By Staff Reporter : PNG Today
THE Papua New Guinea National Research Institute has released its latest publication today for public discussion. The report titled: “Why not open up the island of New Guinea?” is an opinion piece by the PNG NRI Director Dr Charles Yala.
This article puts out for public discussion, especially within Papua New Guinea (PNG) and Indonesia, the idea of opening up the Island of New Guinea. It suggests that four Cities (three maritime cities and one hinterland city) and three Highways (North South, East and West, all passing through the hinterland city) as the core elements of the proposal to open up the island of New Guinea.
“The economic impact of this proposal would be significant for both PNG and Indonesia, because it links PNG and Indonesia to the fastest growing economies of the World: Asia to both the West and North, and Australia and New Zealand to the South,” Dr Yala said.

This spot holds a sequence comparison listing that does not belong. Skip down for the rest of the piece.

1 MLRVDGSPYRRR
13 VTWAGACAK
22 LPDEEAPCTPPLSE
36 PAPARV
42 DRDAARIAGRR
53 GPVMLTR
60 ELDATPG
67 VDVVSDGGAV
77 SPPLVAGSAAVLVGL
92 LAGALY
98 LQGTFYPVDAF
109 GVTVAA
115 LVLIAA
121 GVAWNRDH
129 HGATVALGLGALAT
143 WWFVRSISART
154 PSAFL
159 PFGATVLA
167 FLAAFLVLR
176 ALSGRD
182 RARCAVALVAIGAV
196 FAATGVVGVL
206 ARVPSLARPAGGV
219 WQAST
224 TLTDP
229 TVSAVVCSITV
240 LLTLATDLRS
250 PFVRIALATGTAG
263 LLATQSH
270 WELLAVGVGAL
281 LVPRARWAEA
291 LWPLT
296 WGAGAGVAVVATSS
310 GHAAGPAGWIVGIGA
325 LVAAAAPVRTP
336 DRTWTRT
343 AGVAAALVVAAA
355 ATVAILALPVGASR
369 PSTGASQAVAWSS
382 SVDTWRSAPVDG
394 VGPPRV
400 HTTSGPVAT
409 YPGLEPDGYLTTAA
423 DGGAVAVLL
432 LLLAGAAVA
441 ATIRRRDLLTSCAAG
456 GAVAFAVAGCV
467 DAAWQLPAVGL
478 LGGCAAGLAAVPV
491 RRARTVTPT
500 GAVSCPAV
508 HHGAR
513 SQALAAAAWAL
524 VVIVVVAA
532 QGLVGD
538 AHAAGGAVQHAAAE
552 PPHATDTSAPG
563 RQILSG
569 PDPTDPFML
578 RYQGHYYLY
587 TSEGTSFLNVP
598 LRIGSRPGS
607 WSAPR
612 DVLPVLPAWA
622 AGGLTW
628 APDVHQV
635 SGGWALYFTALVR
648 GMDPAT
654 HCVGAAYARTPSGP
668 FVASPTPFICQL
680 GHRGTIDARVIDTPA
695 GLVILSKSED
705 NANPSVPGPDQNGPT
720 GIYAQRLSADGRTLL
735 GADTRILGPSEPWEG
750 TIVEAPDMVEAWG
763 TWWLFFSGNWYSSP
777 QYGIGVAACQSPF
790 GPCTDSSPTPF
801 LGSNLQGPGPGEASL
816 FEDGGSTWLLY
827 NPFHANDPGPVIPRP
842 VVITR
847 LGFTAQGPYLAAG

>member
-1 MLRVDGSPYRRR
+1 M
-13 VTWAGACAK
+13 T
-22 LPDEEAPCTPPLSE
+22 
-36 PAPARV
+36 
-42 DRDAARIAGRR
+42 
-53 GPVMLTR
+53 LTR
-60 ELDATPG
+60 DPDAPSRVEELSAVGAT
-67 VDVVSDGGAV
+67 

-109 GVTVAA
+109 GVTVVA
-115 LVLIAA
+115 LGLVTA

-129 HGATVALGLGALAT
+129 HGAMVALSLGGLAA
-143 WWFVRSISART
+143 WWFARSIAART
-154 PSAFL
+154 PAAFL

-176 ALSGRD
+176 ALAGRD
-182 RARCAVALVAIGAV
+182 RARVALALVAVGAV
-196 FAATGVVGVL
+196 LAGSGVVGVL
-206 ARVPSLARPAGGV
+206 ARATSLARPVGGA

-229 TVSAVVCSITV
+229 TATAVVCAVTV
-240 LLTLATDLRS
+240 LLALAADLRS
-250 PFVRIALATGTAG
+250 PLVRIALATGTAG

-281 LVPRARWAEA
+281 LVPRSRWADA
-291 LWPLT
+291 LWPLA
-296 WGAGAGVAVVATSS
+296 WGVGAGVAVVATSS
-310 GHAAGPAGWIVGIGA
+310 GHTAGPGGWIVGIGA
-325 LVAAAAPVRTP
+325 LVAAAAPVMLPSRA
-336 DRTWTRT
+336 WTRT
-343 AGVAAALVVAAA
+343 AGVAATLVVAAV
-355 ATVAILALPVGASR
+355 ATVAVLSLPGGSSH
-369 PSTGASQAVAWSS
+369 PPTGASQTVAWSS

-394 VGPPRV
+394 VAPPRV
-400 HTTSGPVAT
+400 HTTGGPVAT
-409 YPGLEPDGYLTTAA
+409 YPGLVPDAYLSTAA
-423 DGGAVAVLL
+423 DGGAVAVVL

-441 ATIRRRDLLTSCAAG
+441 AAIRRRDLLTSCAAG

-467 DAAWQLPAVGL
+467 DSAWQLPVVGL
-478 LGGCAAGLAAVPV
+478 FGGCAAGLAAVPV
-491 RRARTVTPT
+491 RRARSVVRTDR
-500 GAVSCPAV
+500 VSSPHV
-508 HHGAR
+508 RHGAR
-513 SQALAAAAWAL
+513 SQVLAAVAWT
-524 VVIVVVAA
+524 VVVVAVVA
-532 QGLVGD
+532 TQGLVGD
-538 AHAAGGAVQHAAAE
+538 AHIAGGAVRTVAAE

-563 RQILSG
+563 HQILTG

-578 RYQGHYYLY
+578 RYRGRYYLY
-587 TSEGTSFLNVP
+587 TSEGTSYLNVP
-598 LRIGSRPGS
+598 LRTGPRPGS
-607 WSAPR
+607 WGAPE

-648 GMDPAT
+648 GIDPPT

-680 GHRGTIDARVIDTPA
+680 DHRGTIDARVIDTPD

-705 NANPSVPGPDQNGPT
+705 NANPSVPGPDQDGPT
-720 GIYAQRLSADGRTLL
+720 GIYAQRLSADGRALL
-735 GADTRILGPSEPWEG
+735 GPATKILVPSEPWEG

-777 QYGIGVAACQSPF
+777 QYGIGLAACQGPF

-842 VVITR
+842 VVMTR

Dr Yala stated that there are engineering, financial, social, cultural, political, economic, and security considerations for all who would be affected by this proposal.
“The proposal has the potential to develop an integrated economic community within this part of the world and place PNG and Indonesia, especially West Papua, on a path to sustained, broad-based growth and development. This proposal complements two other major projects: the Maritime Silk Road being advanced by China (China - Southeast Asia -Pacific Islands), and the Northern Australia Policy proposed by the Australian government for the development of the northern half of the Australian continent,” Dr Yala said.
Dr Yala asserts that if this idea is progressed by PNG and Indonesia, it could be a good candidate project for the newly-established Asian Infrastructure Investment Bank.
“I am inviting genuine discussions with a view to progress this project because the potential economic gain for all inhabitants of the Island of New Guinea, and more specifically for the broader PNG community and Indonesia, in my view is significant,” Dr Yala said.
Picture: Dr. Charles Yala pictured in the centre